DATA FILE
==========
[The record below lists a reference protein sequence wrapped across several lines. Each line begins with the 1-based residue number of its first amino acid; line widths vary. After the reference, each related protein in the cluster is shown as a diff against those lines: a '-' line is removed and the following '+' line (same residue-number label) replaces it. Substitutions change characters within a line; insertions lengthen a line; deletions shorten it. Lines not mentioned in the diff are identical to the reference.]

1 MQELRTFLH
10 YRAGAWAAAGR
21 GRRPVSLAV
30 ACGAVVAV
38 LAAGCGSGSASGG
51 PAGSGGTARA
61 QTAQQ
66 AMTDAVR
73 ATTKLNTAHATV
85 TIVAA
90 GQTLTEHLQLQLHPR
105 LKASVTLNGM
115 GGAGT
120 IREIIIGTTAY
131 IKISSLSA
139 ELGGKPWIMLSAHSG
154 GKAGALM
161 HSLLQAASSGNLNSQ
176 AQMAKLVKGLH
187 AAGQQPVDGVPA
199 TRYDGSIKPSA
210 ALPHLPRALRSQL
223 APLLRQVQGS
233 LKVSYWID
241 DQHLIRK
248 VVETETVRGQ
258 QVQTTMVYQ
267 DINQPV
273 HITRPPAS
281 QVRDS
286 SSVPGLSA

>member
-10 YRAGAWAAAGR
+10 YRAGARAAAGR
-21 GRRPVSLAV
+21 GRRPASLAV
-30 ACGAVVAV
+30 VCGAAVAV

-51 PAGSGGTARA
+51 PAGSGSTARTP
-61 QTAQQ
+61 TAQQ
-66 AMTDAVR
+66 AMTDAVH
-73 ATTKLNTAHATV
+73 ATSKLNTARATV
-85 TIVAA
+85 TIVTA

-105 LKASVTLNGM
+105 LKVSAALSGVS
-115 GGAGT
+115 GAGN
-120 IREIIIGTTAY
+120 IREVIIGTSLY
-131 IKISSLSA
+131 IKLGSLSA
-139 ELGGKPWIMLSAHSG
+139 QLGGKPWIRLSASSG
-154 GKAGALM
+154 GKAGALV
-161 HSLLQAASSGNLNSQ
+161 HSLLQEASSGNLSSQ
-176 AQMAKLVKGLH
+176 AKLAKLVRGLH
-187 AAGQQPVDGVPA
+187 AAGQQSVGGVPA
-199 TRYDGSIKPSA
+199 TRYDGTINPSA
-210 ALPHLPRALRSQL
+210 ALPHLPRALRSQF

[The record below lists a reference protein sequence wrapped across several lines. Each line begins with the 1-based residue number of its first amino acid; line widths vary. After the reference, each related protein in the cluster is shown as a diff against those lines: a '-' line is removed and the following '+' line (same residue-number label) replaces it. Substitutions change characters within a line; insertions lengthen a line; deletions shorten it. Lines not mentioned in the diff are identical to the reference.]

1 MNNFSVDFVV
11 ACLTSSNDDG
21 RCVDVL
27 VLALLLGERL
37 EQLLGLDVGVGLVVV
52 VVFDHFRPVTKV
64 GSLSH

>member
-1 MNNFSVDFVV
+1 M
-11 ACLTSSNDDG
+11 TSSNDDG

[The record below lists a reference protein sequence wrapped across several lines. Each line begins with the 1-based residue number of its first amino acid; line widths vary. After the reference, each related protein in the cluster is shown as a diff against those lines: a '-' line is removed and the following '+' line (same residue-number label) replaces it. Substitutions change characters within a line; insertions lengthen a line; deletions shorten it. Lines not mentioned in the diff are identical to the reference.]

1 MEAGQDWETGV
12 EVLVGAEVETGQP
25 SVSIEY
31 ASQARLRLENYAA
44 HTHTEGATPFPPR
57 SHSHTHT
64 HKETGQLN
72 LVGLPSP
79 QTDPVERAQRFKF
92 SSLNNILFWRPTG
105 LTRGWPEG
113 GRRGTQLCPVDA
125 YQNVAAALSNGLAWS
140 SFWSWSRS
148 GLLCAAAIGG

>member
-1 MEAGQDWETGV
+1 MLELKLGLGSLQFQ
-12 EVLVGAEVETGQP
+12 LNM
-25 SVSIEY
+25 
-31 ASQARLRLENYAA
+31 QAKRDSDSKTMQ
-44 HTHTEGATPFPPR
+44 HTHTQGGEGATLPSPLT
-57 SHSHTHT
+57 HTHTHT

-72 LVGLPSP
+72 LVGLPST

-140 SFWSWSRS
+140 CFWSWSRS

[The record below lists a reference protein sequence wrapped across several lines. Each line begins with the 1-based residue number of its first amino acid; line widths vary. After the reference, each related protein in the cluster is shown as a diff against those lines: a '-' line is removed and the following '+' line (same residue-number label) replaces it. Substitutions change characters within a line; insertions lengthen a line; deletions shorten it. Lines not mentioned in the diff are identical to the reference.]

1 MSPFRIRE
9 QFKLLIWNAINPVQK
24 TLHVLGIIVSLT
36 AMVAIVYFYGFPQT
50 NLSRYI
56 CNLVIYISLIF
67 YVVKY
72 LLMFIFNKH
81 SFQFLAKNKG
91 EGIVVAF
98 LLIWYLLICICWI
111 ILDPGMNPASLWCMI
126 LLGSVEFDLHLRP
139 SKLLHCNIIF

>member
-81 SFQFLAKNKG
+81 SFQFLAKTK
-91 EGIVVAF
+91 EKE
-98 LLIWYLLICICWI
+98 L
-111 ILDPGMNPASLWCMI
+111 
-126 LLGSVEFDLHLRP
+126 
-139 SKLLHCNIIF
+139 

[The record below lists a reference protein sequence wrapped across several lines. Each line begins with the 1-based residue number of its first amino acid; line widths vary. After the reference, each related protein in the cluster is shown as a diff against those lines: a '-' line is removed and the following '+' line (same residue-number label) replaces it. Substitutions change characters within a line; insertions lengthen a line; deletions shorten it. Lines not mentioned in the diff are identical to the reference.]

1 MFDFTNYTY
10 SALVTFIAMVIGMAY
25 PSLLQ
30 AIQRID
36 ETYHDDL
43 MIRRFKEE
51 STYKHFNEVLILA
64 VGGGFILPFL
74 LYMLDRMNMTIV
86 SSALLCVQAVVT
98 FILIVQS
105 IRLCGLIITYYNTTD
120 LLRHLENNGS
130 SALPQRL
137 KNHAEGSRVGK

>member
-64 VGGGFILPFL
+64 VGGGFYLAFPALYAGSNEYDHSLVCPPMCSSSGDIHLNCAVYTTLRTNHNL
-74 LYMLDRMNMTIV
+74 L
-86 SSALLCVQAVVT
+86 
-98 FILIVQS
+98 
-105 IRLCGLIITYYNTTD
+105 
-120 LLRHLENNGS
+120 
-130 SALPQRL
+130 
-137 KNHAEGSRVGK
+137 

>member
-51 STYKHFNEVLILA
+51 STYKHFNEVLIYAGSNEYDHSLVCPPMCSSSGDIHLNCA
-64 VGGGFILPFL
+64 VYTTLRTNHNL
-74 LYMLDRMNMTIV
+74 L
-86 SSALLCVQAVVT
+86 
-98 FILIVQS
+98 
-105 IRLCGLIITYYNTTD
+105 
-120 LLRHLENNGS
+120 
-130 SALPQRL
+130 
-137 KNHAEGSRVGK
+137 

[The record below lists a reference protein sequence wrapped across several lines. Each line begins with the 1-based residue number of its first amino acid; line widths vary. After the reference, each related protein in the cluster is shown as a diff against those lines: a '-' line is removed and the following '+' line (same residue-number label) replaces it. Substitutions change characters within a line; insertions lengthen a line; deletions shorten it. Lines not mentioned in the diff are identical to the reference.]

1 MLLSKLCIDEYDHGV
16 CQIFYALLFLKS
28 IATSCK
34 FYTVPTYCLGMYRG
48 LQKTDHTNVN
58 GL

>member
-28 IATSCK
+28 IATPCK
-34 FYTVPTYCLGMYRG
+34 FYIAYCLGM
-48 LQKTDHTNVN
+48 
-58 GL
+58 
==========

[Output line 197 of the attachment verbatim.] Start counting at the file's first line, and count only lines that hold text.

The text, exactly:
+137 